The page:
There were three attractions we wanted to be sue to see:
The Portland Public Library's exhibit of Edward Gorey drawings
The Portland Museum of Art's exhibit of Winslow Homer paintings (oil and watercolor), and
The Dickey's BBQ franchise at the Maine Mall.
The Gorey exhibit was fascinating and slightly disturbing, as you might expect if you've seen many of his drawings. At least as fascinating (and slightly disturbing) was this sculpture in the entry way of the Portland Public library. I think it is a young woman making an offering of water to drink... because the sculpture was installed in honor of Lillian M.N. Stevens, president of the National AND Maine Women's Christian Temperance Union. The statue was apparently originally installed in 1917. The irony to me was the abundance of men who looked homeless and NOT particularly temperate... who are so typical to downtown libraries.
Across from the library was Monument Square.It was primarily occupied by the yet-to-be-lit Municipal Christmas Tree. Somewhat dwarfed was the Civil War Soldiers and Sailors Memorial by Portland Native Franklin Simmons.Like many coastal towns, there was quite a revitalization of this downtown area about 30 years ago, and there is a photographic history of the area here.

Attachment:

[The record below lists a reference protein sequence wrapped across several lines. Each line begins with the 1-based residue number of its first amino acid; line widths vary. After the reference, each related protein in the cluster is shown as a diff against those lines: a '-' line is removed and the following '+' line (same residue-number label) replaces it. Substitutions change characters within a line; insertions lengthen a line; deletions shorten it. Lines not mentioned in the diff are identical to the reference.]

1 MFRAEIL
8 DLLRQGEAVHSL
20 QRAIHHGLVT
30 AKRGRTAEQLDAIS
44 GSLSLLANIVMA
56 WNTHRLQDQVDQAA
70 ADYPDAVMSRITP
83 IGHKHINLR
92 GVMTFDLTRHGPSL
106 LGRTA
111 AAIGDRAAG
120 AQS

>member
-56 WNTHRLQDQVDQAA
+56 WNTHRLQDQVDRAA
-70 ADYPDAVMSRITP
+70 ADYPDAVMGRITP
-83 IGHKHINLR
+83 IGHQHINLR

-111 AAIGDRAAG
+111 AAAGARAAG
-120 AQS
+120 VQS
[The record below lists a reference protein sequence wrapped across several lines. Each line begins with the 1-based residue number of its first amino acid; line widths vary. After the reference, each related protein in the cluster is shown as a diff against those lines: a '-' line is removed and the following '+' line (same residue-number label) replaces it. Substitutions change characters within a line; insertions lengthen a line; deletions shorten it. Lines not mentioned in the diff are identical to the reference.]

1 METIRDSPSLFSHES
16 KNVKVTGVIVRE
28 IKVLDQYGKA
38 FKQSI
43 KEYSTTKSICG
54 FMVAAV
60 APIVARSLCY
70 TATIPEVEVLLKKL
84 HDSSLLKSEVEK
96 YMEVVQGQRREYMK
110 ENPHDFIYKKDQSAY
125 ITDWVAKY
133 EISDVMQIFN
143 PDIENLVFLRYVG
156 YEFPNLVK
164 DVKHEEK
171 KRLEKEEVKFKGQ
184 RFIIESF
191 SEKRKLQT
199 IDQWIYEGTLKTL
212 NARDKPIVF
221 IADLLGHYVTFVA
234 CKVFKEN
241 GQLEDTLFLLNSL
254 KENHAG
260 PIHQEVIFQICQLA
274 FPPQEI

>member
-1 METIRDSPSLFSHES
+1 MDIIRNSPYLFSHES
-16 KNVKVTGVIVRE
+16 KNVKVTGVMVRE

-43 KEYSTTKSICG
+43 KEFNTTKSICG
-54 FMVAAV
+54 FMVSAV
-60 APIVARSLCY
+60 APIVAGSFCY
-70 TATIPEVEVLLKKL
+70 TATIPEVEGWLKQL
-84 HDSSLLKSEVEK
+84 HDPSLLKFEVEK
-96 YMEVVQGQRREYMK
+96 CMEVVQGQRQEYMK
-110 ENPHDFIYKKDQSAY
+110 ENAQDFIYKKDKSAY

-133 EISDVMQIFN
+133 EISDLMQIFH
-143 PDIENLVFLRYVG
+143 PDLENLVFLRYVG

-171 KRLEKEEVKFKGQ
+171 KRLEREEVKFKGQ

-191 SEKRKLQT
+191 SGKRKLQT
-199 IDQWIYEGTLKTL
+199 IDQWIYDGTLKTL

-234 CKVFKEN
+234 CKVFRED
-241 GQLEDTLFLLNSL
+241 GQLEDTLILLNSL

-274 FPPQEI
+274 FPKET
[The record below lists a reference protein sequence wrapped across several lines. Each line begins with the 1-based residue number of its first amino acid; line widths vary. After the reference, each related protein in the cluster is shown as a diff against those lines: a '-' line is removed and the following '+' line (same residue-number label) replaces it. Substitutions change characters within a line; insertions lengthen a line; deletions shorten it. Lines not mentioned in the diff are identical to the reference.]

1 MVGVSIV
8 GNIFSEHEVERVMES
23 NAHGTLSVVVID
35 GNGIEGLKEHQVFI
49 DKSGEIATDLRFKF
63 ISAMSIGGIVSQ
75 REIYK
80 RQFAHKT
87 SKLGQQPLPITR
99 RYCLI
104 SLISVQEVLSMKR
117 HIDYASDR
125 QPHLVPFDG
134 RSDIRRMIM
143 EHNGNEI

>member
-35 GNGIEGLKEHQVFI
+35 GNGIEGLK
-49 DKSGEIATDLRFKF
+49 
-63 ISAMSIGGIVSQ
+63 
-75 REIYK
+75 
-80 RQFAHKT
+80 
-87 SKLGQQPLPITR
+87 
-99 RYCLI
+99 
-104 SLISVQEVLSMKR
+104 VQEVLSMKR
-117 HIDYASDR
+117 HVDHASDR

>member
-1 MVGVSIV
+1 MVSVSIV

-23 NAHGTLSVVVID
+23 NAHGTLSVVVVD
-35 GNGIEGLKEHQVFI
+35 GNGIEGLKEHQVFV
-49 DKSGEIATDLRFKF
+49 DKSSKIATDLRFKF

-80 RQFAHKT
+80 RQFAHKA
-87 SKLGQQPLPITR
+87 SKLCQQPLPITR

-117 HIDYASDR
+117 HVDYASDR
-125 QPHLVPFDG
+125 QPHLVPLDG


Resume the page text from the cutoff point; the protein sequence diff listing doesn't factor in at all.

An interesting architectural detail was on the side of "The Fidelity Building" which apparently dates to 1910.
We parked across from a building titled "Portland Market." Apparently, the market building has been vacated since 2005 and has been partially re-purposed as offices and cubicles. There are efforts to maintain a "public market" with private vendors and produce stands, but November might not have been "high season." For a moment I hoped maybe we had time traveled to the West Coast and the "other" Portland's Pike's Market.